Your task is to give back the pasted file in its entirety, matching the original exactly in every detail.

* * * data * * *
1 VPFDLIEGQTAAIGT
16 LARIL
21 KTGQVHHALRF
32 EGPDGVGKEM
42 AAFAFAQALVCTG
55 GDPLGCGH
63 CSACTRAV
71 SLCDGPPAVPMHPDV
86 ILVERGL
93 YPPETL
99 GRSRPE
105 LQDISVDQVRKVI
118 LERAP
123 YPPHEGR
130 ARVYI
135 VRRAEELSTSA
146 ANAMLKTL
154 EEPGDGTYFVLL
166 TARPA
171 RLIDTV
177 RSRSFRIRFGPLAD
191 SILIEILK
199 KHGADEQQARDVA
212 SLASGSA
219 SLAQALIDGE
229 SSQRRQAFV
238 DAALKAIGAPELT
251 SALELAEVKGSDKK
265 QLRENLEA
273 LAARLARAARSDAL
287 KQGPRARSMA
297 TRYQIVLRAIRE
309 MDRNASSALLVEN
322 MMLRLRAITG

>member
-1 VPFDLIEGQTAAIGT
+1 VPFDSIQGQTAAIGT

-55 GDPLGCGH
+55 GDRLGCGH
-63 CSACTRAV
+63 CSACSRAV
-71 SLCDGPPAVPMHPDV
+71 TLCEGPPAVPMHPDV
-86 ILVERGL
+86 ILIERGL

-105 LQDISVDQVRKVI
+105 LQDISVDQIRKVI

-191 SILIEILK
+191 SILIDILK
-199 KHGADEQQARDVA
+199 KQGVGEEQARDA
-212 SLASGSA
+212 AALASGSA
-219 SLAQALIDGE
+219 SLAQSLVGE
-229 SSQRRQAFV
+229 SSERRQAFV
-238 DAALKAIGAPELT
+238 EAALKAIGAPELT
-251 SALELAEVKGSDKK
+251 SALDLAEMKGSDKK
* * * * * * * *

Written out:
1 VPFDLIEGQTAAIGT
16 LARIL
21 KTGQVHHALRF
32 EGPDGVGKEM
42 AAFAFAQALVCTG
55 GDPLGCGH
63 CSACTRAV
71 SLCDGPPAVPMHPDV
86 ILVERGL
93 YPPETL
99 GRSRPE
105 LQDISVDQVRKVI
118 LERAP
123 YPPHEGR
130 ARVYI
135 VRRAEELSTSA
146 ANAMLKTL
154 EEPGDGTYFVLL
166 TARPA
171 RLIDTV
177 RSRSFRIRFGPLAD
191 SILIEILK
199 KHGADEQQARDVA
212 SLASGSA
219 SLAQALIDGE
229 SSQRRQAFV
238 DAALKAIGAPELT
251 SALELAEVKGSDKK
265 QLRENLEA
273 LAARLARAARSDAL
287 KQGPRARSMA
297 TRYQIVLRAIRE
309 MDRNASSALLVEN
322 MMLRLRAITG

>member
-1 VPFDLIEGQTAAIGT
+1 VPFDSIQGQTAAIGT

-55 GDPLGCGH
+55 GDRLGCGH
-63 CSACTRAV
+63 CSACSRAV
-71 SLCDGPPAVPMHPDV
+71 TLCEGPPAVPMHPDV
-86 ILVERGL
+86 ILIERGL

-105 LQDISVDQVRKVI
+105 LQDISVDQIRKVI

-191 SILIEILK
+191 SILIDILK
-199 KHGADEQQARDVA
+199 KQGVGEEQARDA
-212 SLASGSA
+212 AALASGSA
-219 SLAQALIDGE
+219 SLAQSLVGE
-229 SSQRRQAFV
+229 SSERRQAFV
-238 DAALKAIGAPELT
+238 EAALKAIGAPELT
-251 SALELAEVKGSDKK
+251 SALDLAEMKGSDKK